If you find yourself explaining in great detail what a facet of the world can do for believeablility, theme, plot, characters, etc., then you've found something that should be a major part of your story. If it isn't, ask why. A rule of thumb is that you want the good stuff to start coming as soon as possible. That doesn't mean you want the first chapter to be in media res with a crisis and wild flourishes of whatever and blatently more 'POW' than your second chapter. This does mean that you want the fascinating details of your world to show up in manageable bits as soon as possible. Don't spend hours explaining that this is pre-steam Medieval with horses, a king, coin based currency, and misogyny. Spend the words on things that make this place yours carefully so you're not drowning the readers in details, but you are using your ideas.
A slightly more tricky thing to look at is if your 'what does it do' item is serving a usefull function. Let's say you've got something strange in your story. Invisible knives used in dueling in strange maze like dungeons brightly lit by the crushed mushrooms on the floor, perhaps. Your readers need to be able to visualize this strangeness and it needs to be something that doesn't feel like it's odd for the sake of being odd. Why did this dueling start? What does it mean? Who watches it? Does the level of technology fit consistantly with the weird knives? Is anyone in your story going to ever hear about it? If not, can they use this detail to help an arguement, reinforce plot, be a historical detail for someone's life, etc? If not, what does this do for your world if no one's ever going to see the slightest hint of it? Do you have this amazingly vivid image that just isn't relevant? Give it a story. Don't weaken yours with this stronger thread.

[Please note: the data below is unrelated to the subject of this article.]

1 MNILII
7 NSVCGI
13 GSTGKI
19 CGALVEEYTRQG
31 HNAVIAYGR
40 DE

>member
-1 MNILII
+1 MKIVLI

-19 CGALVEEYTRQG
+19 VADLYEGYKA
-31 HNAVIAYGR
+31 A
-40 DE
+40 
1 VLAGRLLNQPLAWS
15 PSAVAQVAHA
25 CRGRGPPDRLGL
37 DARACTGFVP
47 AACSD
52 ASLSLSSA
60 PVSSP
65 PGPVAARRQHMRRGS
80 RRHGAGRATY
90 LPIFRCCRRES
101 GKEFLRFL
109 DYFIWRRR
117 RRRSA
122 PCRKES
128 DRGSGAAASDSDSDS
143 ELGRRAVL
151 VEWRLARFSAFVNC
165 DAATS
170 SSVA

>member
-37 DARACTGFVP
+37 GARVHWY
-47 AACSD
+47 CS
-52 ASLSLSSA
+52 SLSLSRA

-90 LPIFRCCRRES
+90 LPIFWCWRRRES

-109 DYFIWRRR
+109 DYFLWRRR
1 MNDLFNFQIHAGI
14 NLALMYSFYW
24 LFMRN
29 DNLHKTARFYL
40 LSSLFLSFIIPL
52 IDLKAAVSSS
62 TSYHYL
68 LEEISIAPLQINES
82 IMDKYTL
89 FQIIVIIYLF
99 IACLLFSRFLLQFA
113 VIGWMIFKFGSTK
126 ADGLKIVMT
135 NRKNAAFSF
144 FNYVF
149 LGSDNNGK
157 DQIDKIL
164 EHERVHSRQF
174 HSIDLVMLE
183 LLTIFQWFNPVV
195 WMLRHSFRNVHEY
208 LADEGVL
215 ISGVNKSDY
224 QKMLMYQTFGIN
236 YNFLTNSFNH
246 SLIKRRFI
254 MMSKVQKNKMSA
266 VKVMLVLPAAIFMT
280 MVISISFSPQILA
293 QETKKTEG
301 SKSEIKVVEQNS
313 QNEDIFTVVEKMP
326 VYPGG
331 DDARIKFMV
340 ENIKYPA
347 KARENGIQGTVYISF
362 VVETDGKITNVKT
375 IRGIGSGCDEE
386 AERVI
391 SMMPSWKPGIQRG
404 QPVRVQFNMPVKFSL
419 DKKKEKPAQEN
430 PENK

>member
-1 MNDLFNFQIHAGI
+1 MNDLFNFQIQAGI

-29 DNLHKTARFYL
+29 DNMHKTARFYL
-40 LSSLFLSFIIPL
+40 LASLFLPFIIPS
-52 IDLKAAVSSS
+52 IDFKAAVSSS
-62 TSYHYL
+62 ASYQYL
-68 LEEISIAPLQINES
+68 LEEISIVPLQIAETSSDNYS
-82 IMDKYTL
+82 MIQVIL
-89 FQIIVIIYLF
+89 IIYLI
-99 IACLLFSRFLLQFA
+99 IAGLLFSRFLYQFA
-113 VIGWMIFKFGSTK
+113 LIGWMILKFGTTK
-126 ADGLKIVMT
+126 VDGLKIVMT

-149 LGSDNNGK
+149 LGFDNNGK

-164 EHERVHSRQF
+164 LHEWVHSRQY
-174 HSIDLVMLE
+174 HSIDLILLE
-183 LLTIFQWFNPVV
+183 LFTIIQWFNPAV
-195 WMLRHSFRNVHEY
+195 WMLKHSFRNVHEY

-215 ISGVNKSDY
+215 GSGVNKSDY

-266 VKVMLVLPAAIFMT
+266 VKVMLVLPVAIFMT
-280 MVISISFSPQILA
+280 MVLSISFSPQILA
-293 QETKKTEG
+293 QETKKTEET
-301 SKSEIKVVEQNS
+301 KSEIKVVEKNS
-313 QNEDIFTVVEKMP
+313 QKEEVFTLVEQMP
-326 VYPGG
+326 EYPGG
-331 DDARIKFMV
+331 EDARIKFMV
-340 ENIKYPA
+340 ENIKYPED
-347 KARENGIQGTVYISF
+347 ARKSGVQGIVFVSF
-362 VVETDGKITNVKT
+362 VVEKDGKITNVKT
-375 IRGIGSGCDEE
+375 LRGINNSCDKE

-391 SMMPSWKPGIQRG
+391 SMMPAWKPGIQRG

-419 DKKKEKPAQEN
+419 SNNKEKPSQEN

Long pointless digression: I remember to this day a sci fi story where they described a world of emotionless telepaths, and the heroes escaped the city by using their frightening emotions. Frankly, the plot's left my memory. I remember a strange comment at the end of the story that a girl was told to encourage her brother to do 'italicized weird sounding word' to cool off. This action was snapping his fingers against his armpits, forming a sound. I assumed it was something like fanning himself, since whacking your armpits isn't too comfy. Nowhere in the story was there explanation of why fanning your armpits (while nude in a meadow, mind you) was supposed to make someone cool off. No one else complains of being too hot. No one mentions a desire to go off and fan their armpits. Now, if this was so internalized in their culture that it's second nature, there's no reason why the heroes wouldn't be doing it more. Even if it's that common, it's such a surreal image that it's hard for me, to this day, to see how it serves any purpose in the story save for 'here's futuristic people with odd customs flopped on grass and fanning their armpits.' It's not an organic part of the world.